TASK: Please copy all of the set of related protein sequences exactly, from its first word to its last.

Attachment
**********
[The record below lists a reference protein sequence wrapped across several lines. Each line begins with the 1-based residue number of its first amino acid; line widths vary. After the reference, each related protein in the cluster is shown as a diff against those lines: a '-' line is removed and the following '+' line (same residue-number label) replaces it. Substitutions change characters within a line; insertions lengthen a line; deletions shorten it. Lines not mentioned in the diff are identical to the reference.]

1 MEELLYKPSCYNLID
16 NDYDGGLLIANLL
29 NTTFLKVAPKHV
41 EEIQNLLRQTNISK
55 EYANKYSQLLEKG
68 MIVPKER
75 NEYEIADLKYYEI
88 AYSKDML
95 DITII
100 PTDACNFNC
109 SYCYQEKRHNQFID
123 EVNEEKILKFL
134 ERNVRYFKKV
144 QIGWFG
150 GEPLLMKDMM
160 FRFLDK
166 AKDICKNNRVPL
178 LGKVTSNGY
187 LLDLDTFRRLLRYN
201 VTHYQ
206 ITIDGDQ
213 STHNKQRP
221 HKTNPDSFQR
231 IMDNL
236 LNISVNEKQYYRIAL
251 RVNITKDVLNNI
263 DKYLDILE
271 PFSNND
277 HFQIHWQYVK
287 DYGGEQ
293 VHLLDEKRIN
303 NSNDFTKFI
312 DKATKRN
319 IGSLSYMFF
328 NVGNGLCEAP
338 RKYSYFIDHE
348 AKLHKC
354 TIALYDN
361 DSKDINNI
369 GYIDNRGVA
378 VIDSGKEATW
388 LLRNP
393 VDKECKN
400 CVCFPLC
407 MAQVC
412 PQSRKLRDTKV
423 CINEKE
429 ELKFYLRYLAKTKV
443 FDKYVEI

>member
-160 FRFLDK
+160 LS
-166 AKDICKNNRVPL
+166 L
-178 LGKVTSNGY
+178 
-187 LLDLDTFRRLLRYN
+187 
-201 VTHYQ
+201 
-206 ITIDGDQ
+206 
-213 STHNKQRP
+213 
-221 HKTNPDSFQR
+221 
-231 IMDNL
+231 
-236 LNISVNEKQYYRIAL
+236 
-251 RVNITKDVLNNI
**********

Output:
[The record below lists a reference protein sequence wrapped across several lines. Each line begins with the 1-based residue number of its first amino acid; line widths vary. After the reference, each related protein in the cluster is shown as a diff against those lines: a '-' line is removed and the following '+' line (same residue-number label) replaces it. Substitutions change characters within a line; insertions lengthen a line; deletions shorten it. Lines not mentioned in the diff are identical to the reference.]

1 MEELLYKPSCYNLID
16 NDYDGGLLIANLL
29 NTTFLKVAPKHV
41 EEIQNLLRQTNISK
55 EYANKYSQLLEKG
68 MIVPKER
75 NEYEIADLKYYEI
88 AYSKDML
95 DITII
100 PTDACNFNC
109 SYCYQEKRHNQFID
123 EVNEEKILKFL
134 ERNVRYFKKV
144 QIGWFG
150 GEPLLMKDMM
160 FRFLDK
166 AKDICKNNRVPL
178 LGKVTSNGY
187 LLDLDTFRRLLRYN
201 VTHYQ
206 ITIDGDQ
213 STHNKQRP
221 HKTNPDSFQR
231 IMDNL
236 LNISVNEKQYYRIAL
251 RVNITKDVLNNI
263 DKYLDILE
271 PFSNND
277 HFQIHWQYVK
287 DYGGEQ
293 VHLLDEKRIN
303 NSNDFTKFI
312 DKATKRN
319 IGSLSYMFF
328 NVGNGLCEAP
338 RKYSYFIDHE
348 AKLHKC
354 TIALYDN
361 DSKDINNI
369 GYIDNRGVA
378 VIDSGKEATW
388 LLRNP
393 VDKECKN
400 CVCFPLC
407 MAQVC
412 PQSRKLRDTKV
423 CINEKE
429 ELKFYLRYLAKTKV
443 FDKYVEI

>member
-160 FRFLDK
+160 LS
-166 AKDICKNNRVPL
+166 L
-178 LGKVTSNGY
+178 
-187 LLDLDTFRRLLRYN
+187 
-201 VTHYQ
+201 
-206 ITIDGDQ
+206 
-213 STHNKQRP
+213 
-221 HKTNPDSFQR
+221 
-231 IMDNL
+231 
-236 LNISVNEKQYYRIAL
+236 
-251 RVNITKDVLNNI